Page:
Russia’s Central Bank has left interest rates unchanged amid turmoil surrounding the rouble’s decline, falling oil prices and rising inflation.
After four cuts this year, the benchmark rate remains at 11 percent in a move that was widely expected.
The news was announced by the Governor of the Bank of Russia, Elvira Nabiullina.
“Taking into account external factors and the latest statistics, we have reviewed our forecast for the current year. Our main scenario predicts a shift to an upward trend of economic growth in the second part of next year,” she said.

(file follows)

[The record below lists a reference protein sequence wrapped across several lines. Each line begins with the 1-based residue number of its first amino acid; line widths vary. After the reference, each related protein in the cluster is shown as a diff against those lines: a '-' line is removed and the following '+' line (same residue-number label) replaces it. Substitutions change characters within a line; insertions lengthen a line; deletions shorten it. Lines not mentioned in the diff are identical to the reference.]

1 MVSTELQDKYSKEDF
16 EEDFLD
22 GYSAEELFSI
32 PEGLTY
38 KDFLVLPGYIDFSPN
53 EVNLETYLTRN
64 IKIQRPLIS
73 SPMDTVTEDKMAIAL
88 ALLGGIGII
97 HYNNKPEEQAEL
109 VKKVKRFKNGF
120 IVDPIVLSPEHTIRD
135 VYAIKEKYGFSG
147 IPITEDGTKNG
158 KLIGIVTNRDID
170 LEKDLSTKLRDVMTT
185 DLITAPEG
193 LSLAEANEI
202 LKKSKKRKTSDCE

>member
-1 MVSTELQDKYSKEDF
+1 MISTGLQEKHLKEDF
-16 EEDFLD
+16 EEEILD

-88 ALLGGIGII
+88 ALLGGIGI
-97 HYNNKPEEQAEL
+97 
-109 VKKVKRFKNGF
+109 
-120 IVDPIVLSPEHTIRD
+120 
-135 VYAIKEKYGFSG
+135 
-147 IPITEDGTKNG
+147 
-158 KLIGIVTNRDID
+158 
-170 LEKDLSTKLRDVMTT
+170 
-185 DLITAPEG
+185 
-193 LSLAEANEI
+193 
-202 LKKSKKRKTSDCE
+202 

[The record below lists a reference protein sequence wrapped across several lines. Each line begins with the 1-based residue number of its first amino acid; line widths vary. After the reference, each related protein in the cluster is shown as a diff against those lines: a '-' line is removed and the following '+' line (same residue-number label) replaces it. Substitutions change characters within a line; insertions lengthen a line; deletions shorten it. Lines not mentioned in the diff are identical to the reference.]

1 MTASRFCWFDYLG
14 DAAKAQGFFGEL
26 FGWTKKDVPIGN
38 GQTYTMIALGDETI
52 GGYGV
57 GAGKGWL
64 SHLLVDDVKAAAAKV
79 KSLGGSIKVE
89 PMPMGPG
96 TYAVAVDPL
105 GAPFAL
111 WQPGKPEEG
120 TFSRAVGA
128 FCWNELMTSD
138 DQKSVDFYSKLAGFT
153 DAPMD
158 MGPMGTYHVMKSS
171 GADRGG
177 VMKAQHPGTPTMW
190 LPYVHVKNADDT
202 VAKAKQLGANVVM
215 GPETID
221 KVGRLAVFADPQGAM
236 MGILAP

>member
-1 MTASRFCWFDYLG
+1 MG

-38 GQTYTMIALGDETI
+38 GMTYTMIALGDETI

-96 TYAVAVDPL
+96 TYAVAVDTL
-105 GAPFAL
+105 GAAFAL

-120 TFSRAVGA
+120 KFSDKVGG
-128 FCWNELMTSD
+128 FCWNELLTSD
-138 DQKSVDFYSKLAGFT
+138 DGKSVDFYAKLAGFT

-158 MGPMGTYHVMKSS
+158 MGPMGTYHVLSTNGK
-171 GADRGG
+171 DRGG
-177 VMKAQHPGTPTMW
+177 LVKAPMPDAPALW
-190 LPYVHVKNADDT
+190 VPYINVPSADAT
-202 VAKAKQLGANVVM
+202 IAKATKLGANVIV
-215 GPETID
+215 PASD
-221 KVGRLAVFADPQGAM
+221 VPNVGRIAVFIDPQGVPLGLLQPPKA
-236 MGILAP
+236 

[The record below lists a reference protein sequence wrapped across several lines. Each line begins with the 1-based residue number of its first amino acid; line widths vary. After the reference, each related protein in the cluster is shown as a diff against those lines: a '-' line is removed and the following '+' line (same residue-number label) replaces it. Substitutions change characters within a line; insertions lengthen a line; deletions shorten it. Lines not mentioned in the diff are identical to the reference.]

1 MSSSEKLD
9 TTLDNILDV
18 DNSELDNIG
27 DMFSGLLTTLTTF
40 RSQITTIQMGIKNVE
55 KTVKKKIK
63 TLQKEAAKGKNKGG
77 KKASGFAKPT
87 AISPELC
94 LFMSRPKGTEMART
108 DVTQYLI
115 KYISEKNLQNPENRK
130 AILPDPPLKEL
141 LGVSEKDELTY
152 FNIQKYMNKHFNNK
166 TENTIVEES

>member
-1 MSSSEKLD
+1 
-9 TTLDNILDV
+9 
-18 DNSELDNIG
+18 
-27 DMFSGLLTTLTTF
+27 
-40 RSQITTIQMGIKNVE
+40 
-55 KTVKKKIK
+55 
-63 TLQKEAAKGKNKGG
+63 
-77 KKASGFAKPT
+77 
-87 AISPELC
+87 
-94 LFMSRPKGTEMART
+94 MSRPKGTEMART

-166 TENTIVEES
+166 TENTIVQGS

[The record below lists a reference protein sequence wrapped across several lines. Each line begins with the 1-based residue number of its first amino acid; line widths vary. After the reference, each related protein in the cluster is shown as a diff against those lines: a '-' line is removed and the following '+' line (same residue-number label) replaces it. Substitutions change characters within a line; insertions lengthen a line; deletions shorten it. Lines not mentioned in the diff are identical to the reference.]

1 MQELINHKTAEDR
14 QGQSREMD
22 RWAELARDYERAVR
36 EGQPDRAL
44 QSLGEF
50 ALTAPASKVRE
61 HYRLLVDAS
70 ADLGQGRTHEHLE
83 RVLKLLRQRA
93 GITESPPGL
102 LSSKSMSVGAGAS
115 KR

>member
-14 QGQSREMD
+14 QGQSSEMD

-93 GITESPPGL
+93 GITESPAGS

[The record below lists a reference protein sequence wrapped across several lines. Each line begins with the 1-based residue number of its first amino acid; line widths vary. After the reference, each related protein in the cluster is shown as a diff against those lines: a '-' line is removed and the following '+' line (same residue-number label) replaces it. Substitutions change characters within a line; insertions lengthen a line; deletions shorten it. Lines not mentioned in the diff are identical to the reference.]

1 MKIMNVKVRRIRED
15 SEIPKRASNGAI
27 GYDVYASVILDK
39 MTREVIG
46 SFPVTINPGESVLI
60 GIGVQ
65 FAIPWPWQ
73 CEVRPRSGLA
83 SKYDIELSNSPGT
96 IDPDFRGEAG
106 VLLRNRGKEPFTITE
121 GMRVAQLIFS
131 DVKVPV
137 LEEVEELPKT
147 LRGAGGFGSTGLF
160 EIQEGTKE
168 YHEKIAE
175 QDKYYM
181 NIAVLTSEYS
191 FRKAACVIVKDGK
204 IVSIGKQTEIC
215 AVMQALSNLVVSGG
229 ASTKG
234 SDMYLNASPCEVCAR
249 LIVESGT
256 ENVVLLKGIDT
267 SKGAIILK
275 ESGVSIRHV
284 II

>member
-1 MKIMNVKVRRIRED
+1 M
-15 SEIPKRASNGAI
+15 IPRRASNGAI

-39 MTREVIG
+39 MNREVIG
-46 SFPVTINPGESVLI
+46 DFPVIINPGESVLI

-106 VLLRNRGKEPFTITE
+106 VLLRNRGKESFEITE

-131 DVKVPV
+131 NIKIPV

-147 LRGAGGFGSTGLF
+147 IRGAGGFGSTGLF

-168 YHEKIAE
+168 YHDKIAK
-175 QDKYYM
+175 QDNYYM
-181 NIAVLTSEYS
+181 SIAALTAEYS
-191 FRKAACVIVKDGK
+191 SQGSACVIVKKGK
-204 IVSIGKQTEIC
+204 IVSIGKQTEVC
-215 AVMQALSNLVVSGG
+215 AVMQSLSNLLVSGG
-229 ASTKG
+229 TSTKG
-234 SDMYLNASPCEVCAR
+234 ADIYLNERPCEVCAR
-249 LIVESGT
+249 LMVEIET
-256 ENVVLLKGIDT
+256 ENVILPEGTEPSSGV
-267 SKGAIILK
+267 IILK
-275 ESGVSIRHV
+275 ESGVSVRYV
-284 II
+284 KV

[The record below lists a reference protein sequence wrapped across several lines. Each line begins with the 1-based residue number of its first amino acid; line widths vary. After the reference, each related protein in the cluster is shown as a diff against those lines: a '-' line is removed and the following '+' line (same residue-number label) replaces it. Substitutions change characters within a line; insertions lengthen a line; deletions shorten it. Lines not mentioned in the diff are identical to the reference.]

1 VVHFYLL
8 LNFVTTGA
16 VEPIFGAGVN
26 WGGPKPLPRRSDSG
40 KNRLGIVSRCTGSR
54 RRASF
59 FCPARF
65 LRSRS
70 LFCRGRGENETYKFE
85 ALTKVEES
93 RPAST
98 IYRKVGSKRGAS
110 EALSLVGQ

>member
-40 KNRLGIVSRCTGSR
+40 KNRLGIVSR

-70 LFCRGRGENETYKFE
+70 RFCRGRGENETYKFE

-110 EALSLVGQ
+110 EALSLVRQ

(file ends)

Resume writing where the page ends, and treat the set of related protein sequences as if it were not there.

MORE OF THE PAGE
In the meantime forecasts for 2015 make gloomy reading.
Inflation is running at an annual rate of 15.8 percent, although it is predicted to slow to around 7 percent by next September.
Meanwhile the economy is expected to contract by between 3.9 and 4.4 percent.
Russia relies on oil and gas for revenue – so a halving of oil prices over the past year has had a serious impact. The dependence on oil is behind the rouble’s recent decline –
a fall of 10 percent since the central bank last met in July.
The weak currency makes it difficult to cut interest rates further to spur growth – the danger being that the cost of imported goods might rise still further, causing inflation to spiral out of control.